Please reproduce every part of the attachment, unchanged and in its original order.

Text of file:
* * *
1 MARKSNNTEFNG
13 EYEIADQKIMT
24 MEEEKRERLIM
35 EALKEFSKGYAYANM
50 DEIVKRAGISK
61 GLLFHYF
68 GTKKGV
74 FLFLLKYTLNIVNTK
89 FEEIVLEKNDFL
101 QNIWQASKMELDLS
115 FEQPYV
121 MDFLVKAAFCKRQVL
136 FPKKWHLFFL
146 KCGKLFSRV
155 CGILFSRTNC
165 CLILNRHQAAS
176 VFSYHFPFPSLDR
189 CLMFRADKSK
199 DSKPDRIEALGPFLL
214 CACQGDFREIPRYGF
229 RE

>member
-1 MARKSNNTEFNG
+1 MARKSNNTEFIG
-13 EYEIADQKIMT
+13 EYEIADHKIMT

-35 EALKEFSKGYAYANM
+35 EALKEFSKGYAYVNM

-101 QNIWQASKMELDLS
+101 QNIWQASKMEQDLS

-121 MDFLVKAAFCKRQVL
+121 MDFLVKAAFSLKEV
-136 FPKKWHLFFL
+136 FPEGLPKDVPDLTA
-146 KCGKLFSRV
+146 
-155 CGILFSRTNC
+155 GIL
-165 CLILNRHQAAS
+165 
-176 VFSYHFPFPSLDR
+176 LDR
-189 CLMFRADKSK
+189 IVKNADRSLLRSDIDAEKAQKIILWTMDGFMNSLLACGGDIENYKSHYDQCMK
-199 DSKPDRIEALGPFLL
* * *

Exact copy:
1 MARKSNNTEFNG
13 EYEIADQKIMT
24 MEEEKRERLIM
35 EALKEFSKGYAYANM
50 DEIVKRAGISK
61 GLLFHYF
68 GTKKGV
74 FLFLLKYTLNIVNTK
89 FEEIVLEKNDFL
101 QNIWQASKMELDLS
115 FEQPYV
121 MDFLVKAAFCKRQVL
136 FPKKWHLFFL
146 KCGKLFSRV
155 CGILFSRTNC
165 CLILNRHQAAS
176 VFSYHFPFPSLDR
189 CLMFRADKSK
199 DSKPDRIEALGPFLL
214 CACQGDFREIPRYGF
229 RE

>member
-1 MARKSNNTEFNG
+1 MARKSNNTEFIG
-13 EYEIADQKIMT
+13 EYEIADHKIMT

-35 EALKEFSKGYAYANM
+35 EALKEFSKGYAYVNM

-101 QNIWQASKMELDLS
+101 QNIWQASKMEQDLS

-121 MDFLVKAAFCKRQVL
+121 MDFLVKAAFSLKEV
-136 FPKKWHLFFL
+136 FPEGLPKDVPDLTA
-146 KCGKLFSRV
+146 
-155 CGILFSRTNC
+155 GIL
-165 CLILNRHQAAS
+165 
-176 VFSYHFPFPSLDR
+176 LDR
-189 CLMFRADKSK
+189 IVKNADRSLLRSDIDAEKAQKIILWTMDGFMNSLLACGGDIENYKSHYDQCMK
-199 DSKPDRIEALGPFLL